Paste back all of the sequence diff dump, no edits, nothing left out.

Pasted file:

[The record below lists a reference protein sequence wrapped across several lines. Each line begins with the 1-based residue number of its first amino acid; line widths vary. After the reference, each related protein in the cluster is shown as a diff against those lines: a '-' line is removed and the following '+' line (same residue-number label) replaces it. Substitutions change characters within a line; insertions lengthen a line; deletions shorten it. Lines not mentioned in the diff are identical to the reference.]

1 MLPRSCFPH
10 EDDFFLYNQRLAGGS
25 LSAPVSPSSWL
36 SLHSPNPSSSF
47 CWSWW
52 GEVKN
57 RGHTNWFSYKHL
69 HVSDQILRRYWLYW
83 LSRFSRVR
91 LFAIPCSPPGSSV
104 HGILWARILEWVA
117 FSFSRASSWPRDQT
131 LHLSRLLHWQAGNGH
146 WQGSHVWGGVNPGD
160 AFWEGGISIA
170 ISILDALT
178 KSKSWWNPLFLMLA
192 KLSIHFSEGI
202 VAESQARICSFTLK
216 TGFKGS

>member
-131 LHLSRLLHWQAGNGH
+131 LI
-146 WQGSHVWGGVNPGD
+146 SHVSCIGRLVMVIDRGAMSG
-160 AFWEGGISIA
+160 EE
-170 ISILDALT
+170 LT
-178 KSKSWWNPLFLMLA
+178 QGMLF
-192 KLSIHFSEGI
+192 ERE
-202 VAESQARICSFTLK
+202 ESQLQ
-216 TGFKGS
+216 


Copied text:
[The record below lists a reference protein sequence wrapped across several lines. Each line begins with the 1-based residue number of its first amino acid; line widths vary. After the reference, each related protein in the cluster is shown as a diff against those lines: a '-' line is removed and the following '+' line (same residue-number label) replaces it. Substitutions change characters within a line; insertions lengthen a line; deletions shorten it. Lines not mentioned in the diff are identical to the reference.]

1 MLPRSCFPH
10 EDDFFLYNQRLAGGS
25 LSAPVSPSSWL
36 SLHSPNPSSSF
47 CWSWW
52 GEVKN
57 RGHTNWFSYKHL
69 HVSDQILRRYWLYW
83 LSRFSRVR
91 LFAIPCSPPGSSV
104 HGILWARILEWVA
117 FSFSRASSWPRDQT
131 LHLSRLLHWQAGNGH
146 WQGSHVWGGVNPGD
160 AFWEGGISIA
170 ISILDALT
178 KSKSWWNPLFLMLA
192 KLSIHFSEGI
202 VAESQARICSFTLK
216 TGFKGS

>member
-131 LHLSRLLHWQAGNGH
+131 LI
-146 WQGSHVWGGVNPGD
+146 SHVSCIGRLVMVIDRGAMSG
-160 AFWEGGISIA
+160 EE
-170 ISILDALT
+170 LT
-178 KSKSWWNPLFLMLA
+178 QGMLF
-192 KLSIHFSEGI
+192 ERE
-202 VAESQARICSFTLK
+202 ESQLQ
-216 TGFKGS
+216 